Some hidden links were discovered.
This year’s global hurricane boom could go into overdrive (Jul 2018) Typhoon Prapiroon kicked off a record-breaking torrential downpour in southern Japan. More than 70 inches of rain have fallen — about four-months worth in 11 days — a precipitation level on par with w
Homes destroyed by fires and temperature records shattered as heat wave slams Southern California (Jul 2018) A record-setting heat wave sparked brush . temperatures soared to record-breaking heights Friday, climbing to 85 degrees in Newport Beach by the afternoon. Thousands of beachgoers who sought relief
Record-breaking Ocean Heat Fueled Hurricane Harvey (many weeks now) Eos Eos As the storm progresses over the ocean, evaporating water as it goes, it leaves a cold wake in its path. In the case of Hurricane Harvey, the scientists found the cold wake was not very cold. So much heat was available in the upper layer of the ocean .
Hurricanes: A bit stronger, a bit slower, and a lot wetter in a warmer climate (many weeks now) Phys.Org Phys.Org “Hurricane Harvey demonstrated last year just how dangerous that can be.” Harvey produced more than four feet of rain in some locations, breaking records and causing devastating flooding across the Houston area. The research was funded by the National .
and more »
Record Heat In The Gulf Fueled Hurricane Harvey’s Deluge (many weeks now) NPR NPR . Atmospheric Research, says the extraordinarily high heat lasted for several days before the storm. “Record high ocean heat values not only increased the fuel available to sustain and intensify Harvey,” he says, “but also increased its flooding .
Hurricane Harvey was fueled by record heat in the Gulf of Mexico (many weeks now) Ars Technica Ars Technica . Study calculates energy Harvey took from . of hurricanes around Houston. Since most people understand that hurricanes are fueled by warm ocean water, however, perhaps it would be .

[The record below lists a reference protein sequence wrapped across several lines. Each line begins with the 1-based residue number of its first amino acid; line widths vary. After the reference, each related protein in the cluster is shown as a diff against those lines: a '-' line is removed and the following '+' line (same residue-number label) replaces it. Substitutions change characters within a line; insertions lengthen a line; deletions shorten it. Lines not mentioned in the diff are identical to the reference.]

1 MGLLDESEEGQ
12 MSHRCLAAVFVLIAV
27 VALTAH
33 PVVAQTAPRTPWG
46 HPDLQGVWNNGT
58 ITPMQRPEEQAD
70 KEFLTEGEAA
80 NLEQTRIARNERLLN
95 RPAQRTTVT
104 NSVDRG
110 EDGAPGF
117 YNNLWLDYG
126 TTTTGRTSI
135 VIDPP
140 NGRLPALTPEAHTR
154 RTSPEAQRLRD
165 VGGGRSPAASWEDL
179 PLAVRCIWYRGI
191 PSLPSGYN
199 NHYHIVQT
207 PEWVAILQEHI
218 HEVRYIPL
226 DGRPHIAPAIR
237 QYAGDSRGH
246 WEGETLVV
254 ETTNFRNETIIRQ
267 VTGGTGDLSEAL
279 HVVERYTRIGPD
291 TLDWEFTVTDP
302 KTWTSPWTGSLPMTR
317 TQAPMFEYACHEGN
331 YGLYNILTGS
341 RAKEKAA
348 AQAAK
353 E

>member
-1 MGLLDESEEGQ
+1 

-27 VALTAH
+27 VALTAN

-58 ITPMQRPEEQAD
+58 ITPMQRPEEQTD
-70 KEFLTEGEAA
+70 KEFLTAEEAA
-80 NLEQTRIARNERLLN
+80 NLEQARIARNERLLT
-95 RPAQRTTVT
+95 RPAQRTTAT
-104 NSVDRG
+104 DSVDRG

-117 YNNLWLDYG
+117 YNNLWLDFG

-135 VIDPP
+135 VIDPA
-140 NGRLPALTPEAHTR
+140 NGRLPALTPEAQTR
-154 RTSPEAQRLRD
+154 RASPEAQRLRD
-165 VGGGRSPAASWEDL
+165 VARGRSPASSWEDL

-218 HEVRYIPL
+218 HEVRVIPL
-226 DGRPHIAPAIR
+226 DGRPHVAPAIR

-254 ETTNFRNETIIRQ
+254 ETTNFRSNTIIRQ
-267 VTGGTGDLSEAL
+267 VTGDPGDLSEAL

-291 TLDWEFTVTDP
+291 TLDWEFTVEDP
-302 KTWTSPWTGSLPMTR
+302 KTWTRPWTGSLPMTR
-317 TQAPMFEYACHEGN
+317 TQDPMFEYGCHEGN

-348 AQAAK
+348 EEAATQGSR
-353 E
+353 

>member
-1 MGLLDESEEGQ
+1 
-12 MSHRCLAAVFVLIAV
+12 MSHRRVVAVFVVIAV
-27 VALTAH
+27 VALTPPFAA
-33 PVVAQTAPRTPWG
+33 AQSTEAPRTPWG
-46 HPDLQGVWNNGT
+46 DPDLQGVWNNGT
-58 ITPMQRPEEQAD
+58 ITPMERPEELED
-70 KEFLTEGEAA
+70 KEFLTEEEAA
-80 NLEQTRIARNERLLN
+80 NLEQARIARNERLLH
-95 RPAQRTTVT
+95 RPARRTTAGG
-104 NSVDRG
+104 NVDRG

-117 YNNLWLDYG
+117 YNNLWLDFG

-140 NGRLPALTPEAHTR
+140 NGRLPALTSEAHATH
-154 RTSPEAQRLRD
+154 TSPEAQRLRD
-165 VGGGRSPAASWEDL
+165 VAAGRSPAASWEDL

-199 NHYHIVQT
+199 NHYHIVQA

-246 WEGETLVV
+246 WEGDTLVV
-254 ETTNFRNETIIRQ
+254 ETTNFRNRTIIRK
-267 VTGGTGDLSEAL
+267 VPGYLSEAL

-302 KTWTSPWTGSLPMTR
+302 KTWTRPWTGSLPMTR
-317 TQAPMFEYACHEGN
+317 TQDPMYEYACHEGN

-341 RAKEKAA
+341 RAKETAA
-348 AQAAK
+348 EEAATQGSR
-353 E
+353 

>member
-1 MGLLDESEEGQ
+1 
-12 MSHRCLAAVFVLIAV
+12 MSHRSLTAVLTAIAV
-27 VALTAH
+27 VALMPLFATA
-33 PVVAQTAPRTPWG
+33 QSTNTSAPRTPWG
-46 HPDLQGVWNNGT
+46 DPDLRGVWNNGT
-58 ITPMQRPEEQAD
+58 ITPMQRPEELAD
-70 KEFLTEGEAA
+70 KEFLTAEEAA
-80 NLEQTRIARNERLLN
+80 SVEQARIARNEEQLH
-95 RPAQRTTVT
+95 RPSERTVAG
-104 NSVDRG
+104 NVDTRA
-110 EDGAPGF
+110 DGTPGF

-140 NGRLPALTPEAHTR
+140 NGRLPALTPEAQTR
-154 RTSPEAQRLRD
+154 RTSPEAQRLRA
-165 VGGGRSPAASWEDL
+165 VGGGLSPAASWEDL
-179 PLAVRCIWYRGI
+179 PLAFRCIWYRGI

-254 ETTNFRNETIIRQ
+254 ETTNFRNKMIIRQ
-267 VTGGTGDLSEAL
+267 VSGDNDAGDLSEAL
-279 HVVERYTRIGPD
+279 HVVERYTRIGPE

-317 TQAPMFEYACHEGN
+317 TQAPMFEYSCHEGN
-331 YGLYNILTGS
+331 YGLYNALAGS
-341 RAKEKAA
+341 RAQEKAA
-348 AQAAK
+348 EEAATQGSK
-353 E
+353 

and more »
Climate change fueled Hurricane Harvey’s destruction last year. This year could be worse. (many weeks now) ThinkProgress ThinkProgress Record-breaking ocean heat and other factors linked to climate change fueled Hurricane Harvey last year, according to a new report. The findings come amid initial forecasts indicating this year’s hurricane season could be far worse, with affected areas . Study: Gulf waters warmest on record around Hurricane Harvey landfallWCTV
all 15 news articles »
Supercharged by global warming, record hot seawater fueled Hurricane Harvey (many weeks now) USA TODAY USA TODAY Record warm water in the Gulf of Mexico fueled the historic rainfall from Hurricane Harvey last August, according to a new study, which also found man-made climate change was partly to blame. Over 5 feet of rain fell from Harvey in southeast Texas .
Hurricane Harvey was intensified by record-breaking ocean heat (many weeks now) Earth.com Earth.com The hottest ocean waters ever recorded in the Gulf of Mexico fueled the strength of Hurricane Harvey, according to a new study. The warm seawater evaporated massive amounts of moisture during the storm, which ultimately generated catastrophic rainfall .
Because of climate change, hurricanes are raining harder and may be growing stronger more quickly (many weeks now) Washington Post Washington Post One directly links Hurricane Harvey’s disastrous rains to the amount of heat stored in the ocean, which was record-setting before the storm plowed into Texas last year. The other shows an increasing trend in storms that are becoming really strong .